There is a risk that comes with protesting if you’re undocumented. In New Jersey, specifically, a lot of the undocumented leadership was scared to do anything against the law. Because they’re brainwashed to believe that the law is always right. They face that contradiction of, “Yeah, the law is always right. But I’m technically against the law, and I’m a person.” And so they have a moment of choice. “Are you going to follow what the laws say, or are we gonna push so the laws can be better?” It is a process for people to understand that sometimes civil disobedience is necessary. It was a magical moment I got to witness. It’s been powerful not only to see the hard physical change, but also the growth that comes with it. Even if we had lost this year, we still would have won, because we’ve gone through this process. And we’ve seen so many people become leaders in their communities. They’re like, “We’re not victims no more!”
Also, a lot of people in the fight were middle-aged. They brought their kids around, so we tried to get their kids involved. They would enact scenes of what they lived in their life, when their uncle or family member got pulled over. They would give testimony about how they felt and what they feel should be done. One of our youngest leaders in New Jersey was named David Cuatle. He’s nine years old. He was key in bringing in other kids. Usually parents say, “Oh, you stay home. I have to go to this meeting.” But David was like, “Bring your kids, and we’ll play together.” That goes beyond the campaign. That becomes movement building. We chose to build a movement, a stronger community within immigrant people.
Does Cosecha have any plans to engage in the 2020 presidential race?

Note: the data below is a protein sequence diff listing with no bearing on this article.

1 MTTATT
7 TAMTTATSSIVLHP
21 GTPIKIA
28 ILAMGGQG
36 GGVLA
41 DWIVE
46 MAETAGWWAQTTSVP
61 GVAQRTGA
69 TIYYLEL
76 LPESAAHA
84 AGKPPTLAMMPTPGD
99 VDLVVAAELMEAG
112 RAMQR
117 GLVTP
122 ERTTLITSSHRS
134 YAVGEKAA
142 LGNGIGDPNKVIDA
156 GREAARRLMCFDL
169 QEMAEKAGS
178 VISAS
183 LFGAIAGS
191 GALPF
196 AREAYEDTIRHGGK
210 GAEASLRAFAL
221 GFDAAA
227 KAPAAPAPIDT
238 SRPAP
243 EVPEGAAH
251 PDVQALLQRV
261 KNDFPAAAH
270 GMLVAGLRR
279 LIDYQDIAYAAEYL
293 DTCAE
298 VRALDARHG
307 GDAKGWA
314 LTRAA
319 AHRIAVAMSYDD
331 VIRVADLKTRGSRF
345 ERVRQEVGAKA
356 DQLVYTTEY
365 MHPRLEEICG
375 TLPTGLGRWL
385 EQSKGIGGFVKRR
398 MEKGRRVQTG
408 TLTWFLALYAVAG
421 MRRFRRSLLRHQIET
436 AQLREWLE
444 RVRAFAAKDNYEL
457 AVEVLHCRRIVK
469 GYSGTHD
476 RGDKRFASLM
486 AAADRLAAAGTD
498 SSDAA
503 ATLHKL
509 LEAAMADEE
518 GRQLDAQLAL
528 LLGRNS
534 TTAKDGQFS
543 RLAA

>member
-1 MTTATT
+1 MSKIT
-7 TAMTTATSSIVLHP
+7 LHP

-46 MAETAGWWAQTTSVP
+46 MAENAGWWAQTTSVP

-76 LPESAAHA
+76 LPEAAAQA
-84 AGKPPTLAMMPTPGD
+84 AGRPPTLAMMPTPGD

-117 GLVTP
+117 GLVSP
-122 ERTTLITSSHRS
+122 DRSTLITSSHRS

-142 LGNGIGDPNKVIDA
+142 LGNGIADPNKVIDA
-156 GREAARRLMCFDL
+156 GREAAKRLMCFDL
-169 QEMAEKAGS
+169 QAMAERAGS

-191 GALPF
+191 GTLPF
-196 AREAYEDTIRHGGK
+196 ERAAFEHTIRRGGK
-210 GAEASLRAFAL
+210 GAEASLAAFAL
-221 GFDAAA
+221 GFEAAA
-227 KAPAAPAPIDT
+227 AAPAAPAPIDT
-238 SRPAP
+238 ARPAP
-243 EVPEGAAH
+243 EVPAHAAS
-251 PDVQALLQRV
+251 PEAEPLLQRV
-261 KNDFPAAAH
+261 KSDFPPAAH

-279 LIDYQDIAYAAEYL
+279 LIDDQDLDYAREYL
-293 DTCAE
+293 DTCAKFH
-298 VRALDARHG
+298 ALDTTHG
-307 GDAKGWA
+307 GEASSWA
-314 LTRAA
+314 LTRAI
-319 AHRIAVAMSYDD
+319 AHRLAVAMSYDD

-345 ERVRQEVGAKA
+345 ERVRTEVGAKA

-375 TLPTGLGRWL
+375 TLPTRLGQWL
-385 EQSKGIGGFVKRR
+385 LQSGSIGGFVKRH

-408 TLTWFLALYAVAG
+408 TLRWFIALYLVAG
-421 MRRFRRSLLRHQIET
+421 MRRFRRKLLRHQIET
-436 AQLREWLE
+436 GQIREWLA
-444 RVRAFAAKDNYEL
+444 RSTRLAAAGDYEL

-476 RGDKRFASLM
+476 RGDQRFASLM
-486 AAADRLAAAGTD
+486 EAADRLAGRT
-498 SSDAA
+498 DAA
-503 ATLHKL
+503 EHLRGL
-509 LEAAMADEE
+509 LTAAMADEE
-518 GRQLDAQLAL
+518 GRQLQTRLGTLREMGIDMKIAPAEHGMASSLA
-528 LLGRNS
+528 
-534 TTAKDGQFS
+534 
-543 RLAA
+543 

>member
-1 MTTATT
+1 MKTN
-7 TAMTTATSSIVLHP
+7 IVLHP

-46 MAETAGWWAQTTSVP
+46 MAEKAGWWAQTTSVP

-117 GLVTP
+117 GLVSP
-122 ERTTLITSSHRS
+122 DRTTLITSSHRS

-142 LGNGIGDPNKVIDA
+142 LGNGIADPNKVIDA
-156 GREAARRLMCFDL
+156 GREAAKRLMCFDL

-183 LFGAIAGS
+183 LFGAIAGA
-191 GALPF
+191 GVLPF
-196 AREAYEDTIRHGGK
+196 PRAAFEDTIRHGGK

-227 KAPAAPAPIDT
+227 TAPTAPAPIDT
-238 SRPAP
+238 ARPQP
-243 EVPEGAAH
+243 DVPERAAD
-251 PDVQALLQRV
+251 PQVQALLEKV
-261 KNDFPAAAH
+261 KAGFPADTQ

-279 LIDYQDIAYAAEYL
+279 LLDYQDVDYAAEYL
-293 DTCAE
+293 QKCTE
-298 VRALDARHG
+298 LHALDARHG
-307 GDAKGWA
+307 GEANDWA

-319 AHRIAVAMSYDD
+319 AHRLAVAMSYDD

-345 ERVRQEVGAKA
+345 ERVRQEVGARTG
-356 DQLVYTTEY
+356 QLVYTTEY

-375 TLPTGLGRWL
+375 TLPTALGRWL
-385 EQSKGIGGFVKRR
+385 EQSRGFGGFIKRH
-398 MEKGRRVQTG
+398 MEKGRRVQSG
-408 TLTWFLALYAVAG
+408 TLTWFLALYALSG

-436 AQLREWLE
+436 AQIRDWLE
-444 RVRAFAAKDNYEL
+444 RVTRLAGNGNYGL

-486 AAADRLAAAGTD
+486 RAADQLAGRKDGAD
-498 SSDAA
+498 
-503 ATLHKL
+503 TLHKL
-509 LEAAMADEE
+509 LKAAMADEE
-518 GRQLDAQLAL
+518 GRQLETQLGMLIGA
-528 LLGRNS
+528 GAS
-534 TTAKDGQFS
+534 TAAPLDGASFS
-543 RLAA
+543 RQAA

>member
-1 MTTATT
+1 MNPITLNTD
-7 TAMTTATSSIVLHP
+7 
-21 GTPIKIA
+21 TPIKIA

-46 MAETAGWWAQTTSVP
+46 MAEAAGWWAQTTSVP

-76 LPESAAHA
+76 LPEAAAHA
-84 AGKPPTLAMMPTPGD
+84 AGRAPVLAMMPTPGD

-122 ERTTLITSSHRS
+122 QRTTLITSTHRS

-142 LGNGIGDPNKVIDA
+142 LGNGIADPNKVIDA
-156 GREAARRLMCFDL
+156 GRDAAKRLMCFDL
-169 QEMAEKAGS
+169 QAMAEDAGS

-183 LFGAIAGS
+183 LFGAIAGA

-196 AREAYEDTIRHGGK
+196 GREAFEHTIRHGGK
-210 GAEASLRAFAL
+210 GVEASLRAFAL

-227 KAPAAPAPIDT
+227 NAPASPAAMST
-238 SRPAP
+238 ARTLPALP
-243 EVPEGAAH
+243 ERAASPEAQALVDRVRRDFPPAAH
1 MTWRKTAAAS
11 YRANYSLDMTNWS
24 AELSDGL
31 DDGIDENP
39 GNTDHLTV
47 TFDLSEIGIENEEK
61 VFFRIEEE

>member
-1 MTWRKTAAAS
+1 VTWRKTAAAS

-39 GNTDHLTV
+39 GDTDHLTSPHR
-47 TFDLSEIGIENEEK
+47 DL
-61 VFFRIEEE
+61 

We operate outside the lines of traditional politics. We don’t support any candidate. We really want to focus on building power with undocumented people. Because a candidate is not going to understand what it’s like to be undocumented. He’s never felt the fear of losing a loved one. There’s a big disconnect. And so if we want to change something, it has to come from people who understand it completely. That’s what we are seeing in our local campaigns for driver’s licenses. And it’s working out — people are coming out of their shells. People are becoming leaders in their communities. For us, that’s more important than supporting a candidate.
What is something you believe the immigrant rights movement should approach differently going forward?
Undocumented people are super criminalized, but right now, we’re only talking about criminalization on a surface level. We need to talk about where that criminalization comes from — the school-to-prison pipeline, the racism, all of that. We need to understand why there’s criminalization in the first place, and make sure that the future leaders who come after us understand who and what they’re fighting for.
There’s a lot of narratives I want to shift, especially when it comes to DACA. When Jeff Sessions went on TV to get rid of it, immigrant rights groups wanted to make sure there was a narrative about people who were brought to the United States by their parents as children. That was a mistake, and we have to own up to it. It’s about everybody who is undocumented, not just youth.
I am a DACA recipient and when there was a decision to be made to leave our family and move far away, that wasn’t my decision. My parents did that, and they were conscious of what they were leaving behind. I was just a kid. They were the ones who had a vision, like, “We don’t see a future for this kid here. We need to give him a better future. And I know that means sacrifice, but this is a sacrifice that we’re going to do.” And they did it. They didn’t know how to get to the United States. They didn’t even know where Mexico City is. But they took that leap of faith and came to the United States. And they dreamed this big thing. So when it comes to what people deserve, and the Dream movement, I don’t think it only has to be about those of us who came here as children. It also has to be about the people who knew what they were leaving behind.
A study of 44 dilemma actions over the last 90 years examines the many benefits of creative protests for social movements.
Although extending compassion to police officers might seem like a heavy lift, it is necessary if we want movement work to succeed.
As we approach the 20th anniversary of 9/11, U.S. citizens must insist on paying reparations and choose to lay aside the cruel futility of our forever wars.